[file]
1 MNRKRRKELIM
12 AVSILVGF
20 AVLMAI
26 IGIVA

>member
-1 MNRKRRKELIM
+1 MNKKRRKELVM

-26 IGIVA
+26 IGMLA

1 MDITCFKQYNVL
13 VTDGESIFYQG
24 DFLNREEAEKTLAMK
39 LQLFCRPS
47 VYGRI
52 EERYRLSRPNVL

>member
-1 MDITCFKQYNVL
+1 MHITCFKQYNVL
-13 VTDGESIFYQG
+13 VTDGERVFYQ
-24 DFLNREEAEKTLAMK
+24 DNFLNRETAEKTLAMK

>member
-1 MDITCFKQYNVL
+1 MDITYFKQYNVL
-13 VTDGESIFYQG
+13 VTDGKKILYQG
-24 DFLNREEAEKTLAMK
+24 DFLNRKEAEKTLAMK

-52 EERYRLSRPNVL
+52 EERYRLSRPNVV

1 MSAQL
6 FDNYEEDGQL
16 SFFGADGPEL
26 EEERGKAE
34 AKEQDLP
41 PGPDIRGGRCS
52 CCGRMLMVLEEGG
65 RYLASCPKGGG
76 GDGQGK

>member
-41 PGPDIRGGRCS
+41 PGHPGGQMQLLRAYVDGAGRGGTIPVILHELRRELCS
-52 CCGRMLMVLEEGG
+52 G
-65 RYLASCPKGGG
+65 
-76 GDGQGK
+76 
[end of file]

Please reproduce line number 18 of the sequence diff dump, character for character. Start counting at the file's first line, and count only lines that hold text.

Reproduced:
+1 MHITCFKQYNVL